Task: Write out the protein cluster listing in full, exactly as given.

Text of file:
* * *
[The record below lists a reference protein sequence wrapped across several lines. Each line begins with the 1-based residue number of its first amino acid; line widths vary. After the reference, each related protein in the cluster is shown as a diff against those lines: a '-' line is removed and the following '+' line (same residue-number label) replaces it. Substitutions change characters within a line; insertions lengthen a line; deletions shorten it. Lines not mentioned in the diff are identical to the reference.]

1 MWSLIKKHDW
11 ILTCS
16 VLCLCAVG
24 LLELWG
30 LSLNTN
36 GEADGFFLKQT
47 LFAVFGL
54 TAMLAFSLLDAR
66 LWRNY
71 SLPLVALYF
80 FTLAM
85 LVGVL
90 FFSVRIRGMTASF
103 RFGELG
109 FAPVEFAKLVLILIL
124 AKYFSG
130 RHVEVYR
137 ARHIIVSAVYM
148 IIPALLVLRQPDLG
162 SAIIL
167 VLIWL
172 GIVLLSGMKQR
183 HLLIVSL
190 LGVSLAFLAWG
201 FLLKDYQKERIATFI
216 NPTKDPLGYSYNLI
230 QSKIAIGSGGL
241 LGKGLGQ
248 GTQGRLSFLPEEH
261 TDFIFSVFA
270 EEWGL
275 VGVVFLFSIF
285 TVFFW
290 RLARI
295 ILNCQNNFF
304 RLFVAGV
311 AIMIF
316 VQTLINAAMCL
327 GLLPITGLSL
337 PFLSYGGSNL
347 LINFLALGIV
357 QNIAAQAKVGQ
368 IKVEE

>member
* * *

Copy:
[The record below lists a reference protein sequence wrapped across several lines. Each line begins with the 1-based residue number of its first amino acid; line widths vary. After the reference, each related protein in the cluster is shown as a diff against those lines: a '-' line is removed and the following '+' line (same residue-number label) replaces it. Substitutions change characters within a line; insertions lengthen a line; deletions shorten it. Lines not mentioned in the diff are identical to the reference.]

1 MWSLIKKHDW
11 ILTCS
16 VLCLCAVG
24 LLELWG
30 LSLNTN
36 GEADGFFLKQT
47 LFAVFGL
54 TAMLAFSLLDAR
66 LWRNY
71 SLPLVALYF
80 FTLAM
85 LVGVL
90 FFSVRIRGMTASF
103 RFGELG
109 FAPVEFAKLVLILIL
124 AKYFSG
130 RHVEVYR
137 ARHIIVSAVYM
148 IIPALLVLRQPDLG
162 SAIIL
167 VLIWL
172 GIVLLSGMKQR
183 HLLIVSL
190 LGVSLAFLAWG
201 FLLKDYQKERIATFI
216 NPTKDPLGYSYNLI
230 QSKIAIGSGGL
241 LGKGLGQ
248 GTQGRLSFLPEEH
261 TDFIFSVFA
270 EEWGL
275 VGVVFLFSIF
285 TVFFW
290 RLARI
295 ILNCQNNFF
304 RLFVAGV
311 AIMIF
316 VQTLINAAMCL
327 GLLPITGLSL
337 PFLSYGGSNL
347 LINFLALGIV
357 QNIAAQAKVGQ
368 IKVEE

>member